One of my favorite things to think about and exchange ideas about with other people is the search for a narrative that makes sense of the fundamental nature of reality, one that accounts for the full range of observable behaviors from the physical to the emotive and spiritual. A lot of people have their own take on these questions and I learn a great deal from the rich diversity of opinions about these matters.
So I thought I would share some of my own thoughts, drawing upon ideas that I’ve encountered in my journey and finding a narrative that includes them all in a meaningful harmony.
First, let me say that this is not some kind of statement of truth on my part. I don’t believe in an ultimate, objective truth. I believe in personal narrative. And in the end, everything we consider and discuss whether it’s the so-called laws of nature that science tries to describe or the various takes on human consciousness and spirituality are all just narratives. Stories we imagine and tell one another to provide insight, meaning, predictability, and beauty to our human experiences.
Narratives vary from person to person. And they vary over time. Yes, even the “truths” of science are merely working narratives we embrace in this moment. What was once the story of an invisible gravitational field given to us by Newton was later rewritten by Einstein into the story of curved spacetime. Very often, yesterday’s pseudoscience becomes today’s conventional wisdom.
So this is about the stories I have heard, what I have gleaned from them, and how I’ve seen connections and parallels between them that suggest to me a coherent narrative that makes the universe and my existence within it a thing that is comprehensible and beautiful.
One thing I have noticed is how important the boundaries between what look like distinct and separate things often become. Not long ago, i read Bruce Lipton’s “The Biology of Belief” in which he revealed a revolutionary approach to genetics called epigenetics in which the expression of our physical traits has more to do with the operation of the cellular boundaries as the working computer of the cell than it does with any kind of DNA-centric determinism.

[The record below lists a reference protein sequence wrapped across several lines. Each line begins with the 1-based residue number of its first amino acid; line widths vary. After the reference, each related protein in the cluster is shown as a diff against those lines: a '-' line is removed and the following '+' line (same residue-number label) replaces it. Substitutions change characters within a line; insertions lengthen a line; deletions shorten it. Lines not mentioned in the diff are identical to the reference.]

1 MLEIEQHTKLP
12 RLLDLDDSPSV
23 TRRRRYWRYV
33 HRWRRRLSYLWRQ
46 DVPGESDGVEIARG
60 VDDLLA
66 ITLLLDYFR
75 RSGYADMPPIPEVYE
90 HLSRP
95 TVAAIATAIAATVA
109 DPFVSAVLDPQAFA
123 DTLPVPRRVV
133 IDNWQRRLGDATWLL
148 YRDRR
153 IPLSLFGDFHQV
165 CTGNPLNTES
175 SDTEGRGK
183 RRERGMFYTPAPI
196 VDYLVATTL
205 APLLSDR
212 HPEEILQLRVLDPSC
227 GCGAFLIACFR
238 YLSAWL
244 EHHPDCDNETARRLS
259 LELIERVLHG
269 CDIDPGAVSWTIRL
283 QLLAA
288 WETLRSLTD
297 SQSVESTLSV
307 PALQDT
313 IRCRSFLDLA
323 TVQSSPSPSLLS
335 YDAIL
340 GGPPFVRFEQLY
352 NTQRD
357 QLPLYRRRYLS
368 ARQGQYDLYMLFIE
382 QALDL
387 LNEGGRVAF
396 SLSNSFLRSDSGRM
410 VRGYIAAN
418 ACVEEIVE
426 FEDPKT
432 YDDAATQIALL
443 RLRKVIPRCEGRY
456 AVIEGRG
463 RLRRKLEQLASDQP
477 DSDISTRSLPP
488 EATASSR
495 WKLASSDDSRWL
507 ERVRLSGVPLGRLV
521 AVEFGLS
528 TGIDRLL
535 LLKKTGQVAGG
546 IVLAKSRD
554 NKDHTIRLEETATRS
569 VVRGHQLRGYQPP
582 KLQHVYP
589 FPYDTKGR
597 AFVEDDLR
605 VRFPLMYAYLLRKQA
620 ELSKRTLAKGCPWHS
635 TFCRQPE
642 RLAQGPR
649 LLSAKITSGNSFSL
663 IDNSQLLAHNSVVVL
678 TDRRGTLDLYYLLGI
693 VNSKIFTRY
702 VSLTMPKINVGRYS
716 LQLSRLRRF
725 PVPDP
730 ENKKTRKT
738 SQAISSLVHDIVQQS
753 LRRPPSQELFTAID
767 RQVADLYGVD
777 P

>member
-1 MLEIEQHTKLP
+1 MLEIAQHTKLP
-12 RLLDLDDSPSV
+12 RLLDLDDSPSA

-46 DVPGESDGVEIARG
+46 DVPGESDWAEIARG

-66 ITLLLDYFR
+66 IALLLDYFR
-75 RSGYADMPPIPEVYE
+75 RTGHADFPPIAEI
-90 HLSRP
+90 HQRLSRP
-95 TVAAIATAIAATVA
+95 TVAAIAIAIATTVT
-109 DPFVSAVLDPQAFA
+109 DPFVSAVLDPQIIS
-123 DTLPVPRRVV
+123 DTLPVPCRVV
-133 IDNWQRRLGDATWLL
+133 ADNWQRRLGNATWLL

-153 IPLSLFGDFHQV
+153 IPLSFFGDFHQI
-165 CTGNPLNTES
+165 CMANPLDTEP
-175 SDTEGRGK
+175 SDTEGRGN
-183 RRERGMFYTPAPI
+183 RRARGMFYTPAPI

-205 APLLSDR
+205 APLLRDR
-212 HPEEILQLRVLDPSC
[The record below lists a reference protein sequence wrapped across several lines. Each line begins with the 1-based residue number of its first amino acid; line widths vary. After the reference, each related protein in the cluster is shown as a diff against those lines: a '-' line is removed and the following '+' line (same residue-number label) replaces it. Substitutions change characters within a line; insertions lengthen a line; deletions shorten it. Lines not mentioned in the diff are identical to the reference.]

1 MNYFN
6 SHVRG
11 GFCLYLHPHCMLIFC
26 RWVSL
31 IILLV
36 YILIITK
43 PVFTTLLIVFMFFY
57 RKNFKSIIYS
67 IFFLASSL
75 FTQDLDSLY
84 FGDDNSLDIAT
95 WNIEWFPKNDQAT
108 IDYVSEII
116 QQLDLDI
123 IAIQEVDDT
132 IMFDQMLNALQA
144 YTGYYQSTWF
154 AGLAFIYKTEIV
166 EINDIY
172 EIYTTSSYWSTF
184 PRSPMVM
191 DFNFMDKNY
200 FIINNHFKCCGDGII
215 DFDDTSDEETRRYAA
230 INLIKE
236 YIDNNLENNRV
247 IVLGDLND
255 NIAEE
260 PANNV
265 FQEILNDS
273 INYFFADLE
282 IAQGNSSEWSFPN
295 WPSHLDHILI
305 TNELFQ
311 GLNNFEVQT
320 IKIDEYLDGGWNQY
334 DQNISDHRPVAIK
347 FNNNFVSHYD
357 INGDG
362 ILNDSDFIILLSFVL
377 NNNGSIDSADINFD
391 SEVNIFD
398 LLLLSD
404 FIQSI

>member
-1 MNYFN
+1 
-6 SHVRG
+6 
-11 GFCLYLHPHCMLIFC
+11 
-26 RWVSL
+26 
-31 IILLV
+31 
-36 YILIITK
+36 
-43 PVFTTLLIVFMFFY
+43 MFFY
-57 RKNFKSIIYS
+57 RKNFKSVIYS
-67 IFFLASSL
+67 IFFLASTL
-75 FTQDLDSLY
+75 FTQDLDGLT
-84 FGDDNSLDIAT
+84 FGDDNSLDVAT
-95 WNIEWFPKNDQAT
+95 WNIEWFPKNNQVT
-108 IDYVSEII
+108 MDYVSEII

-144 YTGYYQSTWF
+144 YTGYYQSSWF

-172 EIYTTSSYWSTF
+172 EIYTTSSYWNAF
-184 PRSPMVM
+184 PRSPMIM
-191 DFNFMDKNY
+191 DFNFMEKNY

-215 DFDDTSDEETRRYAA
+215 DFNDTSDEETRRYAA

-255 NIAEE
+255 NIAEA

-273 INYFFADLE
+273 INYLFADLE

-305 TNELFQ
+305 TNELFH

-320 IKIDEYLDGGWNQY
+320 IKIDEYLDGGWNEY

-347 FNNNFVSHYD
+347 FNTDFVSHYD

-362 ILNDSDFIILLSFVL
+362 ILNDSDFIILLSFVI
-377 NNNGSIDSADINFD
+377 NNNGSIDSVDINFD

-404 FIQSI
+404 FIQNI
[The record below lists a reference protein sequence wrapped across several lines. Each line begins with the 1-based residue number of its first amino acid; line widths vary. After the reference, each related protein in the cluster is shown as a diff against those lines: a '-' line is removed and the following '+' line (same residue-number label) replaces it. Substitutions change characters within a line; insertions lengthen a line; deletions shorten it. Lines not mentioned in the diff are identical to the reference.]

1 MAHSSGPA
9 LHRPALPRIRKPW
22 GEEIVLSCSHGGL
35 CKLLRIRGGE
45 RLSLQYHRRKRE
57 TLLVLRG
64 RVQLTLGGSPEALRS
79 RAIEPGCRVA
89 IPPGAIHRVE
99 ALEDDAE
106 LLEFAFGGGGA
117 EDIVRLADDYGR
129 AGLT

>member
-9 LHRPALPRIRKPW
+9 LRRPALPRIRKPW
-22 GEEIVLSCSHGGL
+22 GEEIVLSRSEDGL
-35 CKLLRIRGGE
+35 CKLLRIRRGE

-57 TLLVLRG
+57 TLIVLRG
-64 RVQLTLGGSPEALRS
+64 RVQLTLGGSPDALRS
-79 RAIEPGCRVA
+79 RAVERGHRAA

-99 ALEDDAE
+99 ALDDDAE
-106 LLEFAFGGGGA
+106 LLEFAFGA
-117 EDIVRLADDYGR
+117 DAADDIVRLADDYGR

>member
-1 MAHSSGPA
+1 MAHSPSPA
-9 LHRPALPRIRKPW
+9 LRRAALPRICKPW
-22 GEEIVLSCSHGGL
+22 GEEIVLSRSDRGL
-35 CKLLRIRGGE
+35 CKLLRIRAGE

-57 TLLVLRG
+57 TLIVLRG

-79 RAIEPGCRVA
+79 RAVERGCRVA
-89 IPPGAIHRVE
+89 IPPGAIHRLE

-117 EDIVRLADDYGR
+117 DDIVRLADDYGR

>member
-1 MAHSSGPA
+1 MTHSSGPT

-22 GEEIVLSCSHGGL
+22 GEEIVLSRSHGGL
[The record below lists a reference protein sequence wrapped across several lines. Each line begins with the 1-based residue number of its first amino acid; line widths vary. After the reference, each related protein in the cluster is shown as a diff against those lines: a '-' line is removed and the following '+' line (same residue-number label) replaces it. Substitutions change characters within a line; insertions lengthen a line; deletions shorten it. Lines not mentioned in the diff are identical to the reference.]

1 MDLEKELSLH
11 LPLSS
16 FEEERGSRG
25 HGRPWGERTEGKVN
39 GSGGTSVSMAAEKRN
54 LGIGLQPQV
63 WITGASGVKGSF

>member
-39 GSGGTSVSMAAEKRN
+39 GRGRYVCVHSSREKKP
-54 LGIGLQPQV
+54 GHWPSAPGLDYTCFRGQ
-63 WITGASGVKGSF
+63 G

My experience as a technical writer for Microsoft was largely focused on Application Programming Interfaces, or the ways in which the services of the operating system were exposed to programmers. Digital buttons and levers that a programmer could touch through the boundaries of application and operating system that produced the behavior of software.
All the forms of human communication, whether spoken, written, or visual are about passing information between each other through the boundaries that seem to separate one individual consciousness from another.
Boundaries. Interfaces. Membranes. All points of contact. Surfaces that touch one another and across which layers of reality reach, shape, and influence one another.
From human psychology to the leading edge of physics, we are understanding how reality exists in interconnected and interwoven layers that affect and influence the operation of layers adjacent, above, and below.
The behavior within atoms as described by quantum mechanics helps shape and is in turn shaped by the operation of energy flows in the world of our everyday experience. And at levels higher still, the workings of General and Special Relativity guide the motions of stars, orbits of planets, and the way light bends as it weaves its way across the mass-pocked skin of spacetime itself.
Jung spoke of the layers of consciousness from the seemingly isolated and lonely experience of individual consciousness down to a deeper level of the subconscious mind. He wrote of it in terms of a person walking down stairs from the ground floor of a house into a basement only to find stairs that go deeper still. From the individual subconscious mind to the collective unconscious mind from which all apparent individuals arise in an illusion of separation. A groundwater of being that joins each of us together in a way that cannot be broken.